Organization:

Black Law Students Association (BLSA) Co-President

Undergraduate Institution:

University of Missouri- Kansas City

BA, Political Science

Experiences between college and law school: 

I took 3 years off after high school before going back to college. In that time I traveled with a music group and worked with a young adult leadership organization. After undergrad I went straight into law school.

Favorite event that your organization plans:

Culture shock. The event is amazing because it gives law students a candid opportunity to talk about social issues in a safe environment.

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Making a Lawyer Part II: The Human Criminal Justice System

Walt_Kelly

This is Part II of a two-part series about two attorneys from the Netflix series Making a Murderer, Mr. Walt Kelly ‘68 and Mr. Dean Strang, visiting Boston College Law School on  Wednesday, February 24, 2016. For Part I, please click here.

“It’s O.K. to follow a hunch,” Mr. Dean Strang told the audience of more than 300 students and faculty. “But if you’re shaping every bit of new information around that hunch, and discarding information that doesn’t square away with your hunch or hypothesis, you can wind up with the wrong guy.”

That is the essence of what Mr. Strang and Mr. Jerry Buting argued to the jury during Mr. Steven Avery’s murder trial. Part of their theory of the case, as explained in the Netflix series Making a Murderer, was that the local police acted on a hunch that Mr. Avery killed Teresa Halbach, and may have done everything in their power, including plant evidence, to ensure his conviction.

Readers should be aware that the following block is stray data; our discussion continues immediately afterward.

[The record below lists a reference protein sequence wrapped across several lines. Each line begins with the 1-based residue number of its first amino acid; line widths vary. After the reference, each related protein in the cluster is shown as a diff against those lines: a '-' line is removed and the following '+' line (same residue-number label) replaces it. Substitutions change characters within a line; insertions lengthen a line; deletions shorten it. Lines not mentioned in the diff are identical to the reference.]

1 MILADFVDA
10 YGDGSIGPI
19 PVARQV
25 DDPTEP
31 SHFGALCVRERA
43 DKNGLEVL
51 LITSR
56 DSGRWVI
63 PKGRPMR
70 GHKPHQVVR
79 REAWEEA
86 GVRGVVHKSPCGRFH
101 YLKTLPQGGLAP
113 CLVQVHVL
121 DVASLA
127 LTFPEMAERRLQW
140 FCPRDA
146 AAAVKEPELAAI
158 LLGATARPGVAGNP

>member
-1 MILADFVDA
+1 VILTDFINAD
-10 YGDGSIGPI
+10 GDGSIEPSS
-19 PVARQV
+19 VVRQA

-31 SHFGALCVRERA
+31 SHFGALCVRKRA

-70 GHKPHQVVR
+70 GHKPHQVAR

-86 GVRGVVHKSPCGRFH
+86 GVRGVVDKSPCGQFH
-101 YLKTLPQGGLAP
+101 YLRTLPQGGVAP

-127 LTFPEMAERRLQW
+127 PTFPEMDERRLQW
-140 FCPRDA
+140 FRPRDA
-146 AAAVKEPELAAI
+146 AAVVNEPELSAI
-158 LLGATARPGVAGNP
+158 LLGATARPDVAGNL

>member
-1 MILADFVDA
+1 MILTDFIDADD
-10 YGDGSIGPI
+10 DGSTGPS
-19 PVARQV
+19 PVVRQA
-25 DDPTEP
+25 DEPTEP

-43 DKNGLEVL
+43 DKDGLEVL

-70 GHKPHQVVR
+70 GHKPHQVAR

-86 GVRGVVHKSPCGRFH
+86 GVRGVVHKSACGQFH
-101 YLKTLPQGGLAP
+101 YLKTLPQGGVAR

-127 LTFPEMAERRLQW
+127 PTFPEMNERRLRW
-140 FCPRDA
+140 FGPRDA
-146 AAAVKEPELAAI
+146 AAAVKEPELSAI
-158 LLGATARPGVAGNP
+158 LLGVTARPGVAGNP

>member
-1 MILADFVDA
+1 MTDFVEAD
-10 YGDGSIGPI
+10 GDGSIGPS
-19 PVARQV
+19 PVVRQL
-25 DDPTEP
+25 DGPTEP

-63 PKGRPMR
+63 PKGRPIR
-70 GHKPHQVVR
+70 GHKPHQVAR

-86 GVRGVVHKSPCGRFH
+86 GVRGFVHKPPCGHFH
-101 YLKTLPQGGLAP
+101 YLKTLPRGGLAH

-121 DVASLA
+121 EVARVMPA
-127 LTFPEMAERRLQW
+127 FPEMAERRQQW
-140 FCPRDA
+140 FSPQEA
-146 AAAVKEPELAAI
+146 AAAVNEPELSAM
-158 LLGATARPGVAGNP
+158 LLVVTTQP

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Making a Lawyer Part I: Steven Avery’s Attorneys Visit BC Law

Dean Walt

This is Part I of a two-part series about two attorneys from the Netflix series Making a Murderer, Mr. Walt Kelly ‘68 and Mr. Dean Strang, visiting Boston College Law School on  Wednesday, February 24, 2016.  Check back tomorrow for Part II.

“How many of you have seen Making a Murderer?” Mr. Walt Kelly, genuinely curious, asked the crowd of more than 300 students and faculty. When nearly every hand shot up, the room erupted with laughter. Mr. Kelly seemed to have underestimated the show’s  popularity, especially among law students.

The Netflix series Making a Murderer was released in December to rave reviews, and quickly became binge-watching fodder for students on Winter Break across the country. The show, which was filmed over a ten-year period in Manitowoc County, Wisconsin, highlights the story of Mr. Steven Avery, who was exonerated after serving eighteen years in prison for sexual assault and attempted murder, only to be charged with murder just two years after his release. Mr. Avery’s main criminal defense raised questions about conflicts of interest during the murder investigation and implied foul play among the ranks of the Manitowoc County Sheriff’s Department.